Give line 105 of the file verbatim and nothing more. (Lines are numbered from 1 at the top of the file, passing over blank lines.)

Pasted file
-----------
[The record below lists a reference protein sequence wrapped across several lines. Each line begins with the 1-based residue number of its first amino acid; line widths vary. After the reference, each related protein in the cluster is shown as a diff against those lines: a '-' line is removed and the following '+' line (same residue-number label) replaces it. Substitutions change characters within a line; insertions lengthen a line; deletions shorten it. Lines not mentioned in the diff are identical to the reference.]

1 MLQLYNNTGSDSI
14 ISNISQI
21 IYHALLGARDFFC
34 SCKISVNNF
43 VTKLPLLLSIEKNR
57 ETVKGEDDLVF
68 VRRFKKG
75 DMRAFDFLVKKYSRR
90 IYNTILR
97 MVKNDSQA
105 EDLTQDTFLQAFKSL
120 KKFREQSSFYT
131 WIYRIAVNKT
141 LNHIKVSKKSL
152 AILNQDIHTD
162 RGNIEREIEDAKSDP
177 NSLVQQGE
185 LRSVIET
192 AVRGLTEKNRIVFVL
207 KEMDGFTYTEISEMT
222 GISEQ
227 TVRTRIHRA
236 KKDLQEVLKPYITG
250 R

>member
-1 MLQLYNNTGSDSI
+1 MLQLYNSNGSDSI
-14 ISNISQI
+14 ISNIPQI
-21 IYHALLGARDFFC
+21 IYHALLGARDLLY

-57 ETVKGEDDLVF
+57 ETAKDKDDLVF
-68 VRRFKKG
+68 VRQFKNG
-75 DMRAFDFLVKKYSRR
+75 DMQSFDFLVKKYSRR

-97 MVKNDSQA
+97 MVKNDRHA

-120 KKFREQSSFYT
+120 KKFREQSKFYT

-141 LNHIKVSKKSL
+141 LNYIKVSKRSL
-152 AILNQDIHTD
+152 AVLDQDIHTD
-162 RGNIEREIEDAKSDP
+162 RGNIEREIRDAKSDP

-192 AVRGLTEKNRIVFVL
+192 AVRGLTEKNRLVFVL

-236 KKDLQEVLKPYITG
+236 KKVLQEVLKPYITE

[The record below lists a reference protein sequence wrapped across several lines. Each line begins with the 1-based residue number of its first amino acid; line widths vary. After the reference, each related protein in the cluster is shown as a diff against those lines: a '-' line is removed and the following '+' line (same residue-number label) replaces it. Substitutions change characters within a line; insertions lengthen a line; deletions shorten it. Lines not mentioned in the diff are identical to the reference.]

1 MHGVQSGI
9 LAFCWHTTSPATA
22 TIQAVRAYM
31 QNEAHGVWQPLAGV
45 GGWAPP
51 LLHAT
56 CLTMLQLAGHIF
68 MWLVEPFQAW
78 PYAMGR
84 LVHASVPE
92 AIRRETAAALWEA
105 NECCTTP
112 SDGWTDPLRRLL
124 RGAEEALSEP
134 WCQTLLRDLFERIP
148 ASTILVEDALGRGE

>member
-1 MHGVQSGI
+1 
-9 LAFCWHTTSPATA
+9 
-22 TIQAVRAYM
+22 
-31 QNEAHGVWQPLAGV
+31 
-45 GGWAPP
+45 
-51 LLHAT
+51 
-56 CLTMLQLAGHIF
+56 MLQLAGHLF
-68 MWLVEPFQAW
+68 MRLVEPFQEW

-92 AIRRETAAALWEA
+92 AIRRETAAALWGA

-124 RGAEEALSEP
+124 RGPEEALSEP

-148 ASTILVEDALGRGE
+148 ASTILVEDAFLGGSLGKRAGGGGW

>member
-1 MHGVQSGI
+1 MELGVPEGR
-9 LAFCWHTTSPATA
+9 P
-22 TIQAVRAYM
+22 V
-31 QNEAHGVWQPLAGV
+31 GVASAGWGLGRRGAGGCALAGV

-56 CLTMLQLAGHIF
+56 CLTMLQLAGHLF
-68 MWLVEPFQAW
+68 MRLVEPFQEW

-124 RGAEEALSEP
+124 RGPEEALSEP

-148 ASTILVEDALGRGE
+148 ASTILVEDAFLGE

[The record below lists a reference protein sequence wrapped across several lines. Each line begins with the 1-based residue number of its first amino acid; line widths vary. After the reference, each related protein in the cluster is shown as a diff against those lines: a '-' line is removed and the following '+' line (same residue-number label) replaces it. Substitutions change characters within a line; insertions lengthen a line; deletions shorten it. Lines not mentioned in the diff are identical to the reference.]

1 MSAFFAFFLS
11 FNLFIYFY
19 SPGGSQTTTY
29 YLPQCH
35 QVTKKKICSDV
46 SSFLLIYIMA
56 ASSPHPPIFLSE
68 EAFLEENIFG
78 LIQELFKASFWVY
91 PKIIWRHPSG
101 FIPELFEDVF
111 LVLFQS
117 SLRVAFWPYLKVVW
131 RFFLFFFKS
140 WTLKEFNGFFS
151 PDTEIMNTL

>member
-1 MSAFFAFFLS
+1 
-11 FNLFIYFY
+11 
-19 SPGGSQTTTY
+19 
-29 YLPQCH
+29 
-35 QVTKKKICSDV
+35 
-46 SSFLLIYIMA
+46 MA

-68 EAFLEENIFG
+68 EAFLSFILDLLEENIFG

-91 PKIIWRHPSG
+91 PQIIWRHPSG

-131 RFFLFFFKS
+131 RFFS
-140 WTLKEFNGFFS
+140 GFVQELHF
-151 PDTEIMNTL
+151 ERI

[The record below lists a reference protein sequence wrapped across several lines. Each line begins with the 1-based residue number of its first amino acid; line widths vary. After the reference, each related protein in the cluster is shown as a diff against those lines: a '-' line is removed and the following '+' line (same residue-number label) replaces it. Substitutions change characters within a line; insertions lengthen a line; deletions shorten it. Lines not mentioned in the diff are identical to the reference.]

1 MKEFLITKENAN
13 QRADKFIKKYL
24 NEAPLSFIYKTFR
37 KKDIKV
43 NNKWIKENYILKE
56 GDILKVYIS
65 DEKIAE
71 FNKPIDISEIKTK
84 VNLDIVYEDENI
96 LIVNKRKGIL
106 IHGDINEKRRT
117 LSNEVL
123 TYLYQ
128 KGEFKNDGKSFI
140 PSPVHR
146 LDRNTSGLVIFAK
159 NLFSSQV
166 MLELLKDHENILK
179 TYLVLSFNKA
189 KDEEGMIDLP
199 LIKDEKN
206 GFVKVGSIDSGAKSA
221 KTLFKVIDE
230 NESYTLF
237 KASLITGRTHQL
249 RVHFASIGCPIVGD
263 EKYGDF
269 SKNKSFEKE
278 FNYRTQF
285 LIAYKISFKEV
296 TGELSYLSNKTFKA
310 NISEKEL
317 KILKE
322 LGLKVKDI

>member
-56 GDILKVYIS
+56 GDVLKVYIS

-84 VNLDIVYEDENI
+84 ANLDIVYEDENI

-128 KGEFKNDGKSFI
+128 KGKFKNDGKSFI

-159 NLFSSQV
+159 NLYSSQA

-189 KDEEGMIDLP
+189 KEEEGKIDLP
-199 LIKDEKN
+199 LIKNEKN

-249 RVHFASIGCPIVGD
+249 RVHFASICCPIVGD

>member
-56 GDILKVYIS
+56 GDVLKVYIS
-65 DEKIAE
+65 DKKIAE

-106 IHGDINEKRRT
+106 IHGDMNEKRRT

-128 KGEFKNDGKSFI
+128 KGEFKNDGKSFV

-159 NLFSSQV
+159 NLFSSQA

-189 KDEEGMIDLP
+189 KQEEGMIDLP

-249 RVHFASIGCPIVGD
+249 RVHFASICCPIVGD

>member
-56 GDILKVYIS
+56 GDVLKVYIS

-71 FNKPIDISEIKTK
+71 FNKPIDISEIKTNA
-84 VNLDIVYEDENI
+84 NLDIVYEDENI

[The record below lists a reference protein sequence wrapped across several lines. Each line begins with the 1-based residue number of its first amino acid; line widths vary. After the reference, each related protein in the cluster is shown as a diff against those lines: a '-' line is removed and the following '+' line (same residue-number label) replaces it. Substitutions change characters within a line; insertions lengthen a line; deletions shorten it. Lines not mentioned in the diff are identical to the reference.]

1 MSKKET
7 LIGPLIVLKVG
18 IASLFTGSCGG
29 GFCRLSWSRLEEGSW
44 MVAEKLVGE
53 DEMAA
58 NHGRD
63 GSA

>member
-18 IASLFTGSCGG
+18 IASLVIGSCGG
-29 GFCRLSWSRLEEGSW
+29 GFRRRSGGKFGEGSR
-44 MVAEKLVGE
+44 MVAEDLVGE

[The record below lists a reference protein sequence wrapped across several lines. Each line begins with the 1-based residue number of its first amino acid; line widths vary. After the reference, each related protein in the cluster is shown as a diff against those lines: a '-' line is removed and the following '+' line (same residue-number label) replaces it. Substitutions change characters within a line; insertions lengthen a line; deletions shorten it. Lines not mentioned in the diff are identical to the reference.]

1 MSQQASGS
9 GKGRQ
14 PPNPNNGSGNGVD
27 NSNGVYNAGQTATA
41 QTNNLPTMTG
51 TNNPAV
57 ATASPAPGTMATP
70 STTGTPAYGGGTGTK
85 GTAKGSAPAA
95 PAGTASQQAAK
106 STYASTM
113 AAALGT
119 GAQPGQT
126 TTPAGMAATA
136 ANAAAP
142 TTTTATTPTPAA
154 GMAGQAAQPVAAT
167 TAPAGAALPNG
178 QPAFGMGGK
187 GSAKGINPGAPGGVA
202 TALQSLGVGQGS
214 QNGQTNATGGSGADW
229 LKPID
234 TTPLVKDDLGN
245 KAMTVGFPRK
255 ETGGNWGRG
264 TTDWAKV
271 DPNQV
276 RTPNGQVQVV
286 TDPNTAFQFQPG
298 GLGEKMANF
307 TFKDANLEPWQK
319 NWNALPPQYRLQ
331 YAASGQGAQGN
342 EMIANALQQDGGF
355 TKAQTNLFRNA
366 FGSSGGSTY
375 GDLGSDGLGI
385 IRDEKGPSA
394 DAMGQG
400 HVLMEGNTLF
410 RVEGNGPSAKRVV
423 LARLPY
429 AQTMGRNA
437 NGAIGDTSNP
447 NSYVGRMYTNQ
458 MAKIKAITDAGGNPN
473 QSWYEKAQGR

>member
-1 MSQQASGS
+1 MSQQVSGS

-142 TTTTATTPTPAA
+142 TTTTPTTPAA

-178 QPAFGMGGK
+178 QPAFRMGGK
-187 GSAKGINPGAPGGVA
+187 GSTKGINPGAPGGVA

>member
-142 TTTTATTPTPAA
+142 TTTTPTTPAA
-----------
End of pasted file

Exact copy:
+68 MRLVEPFQEW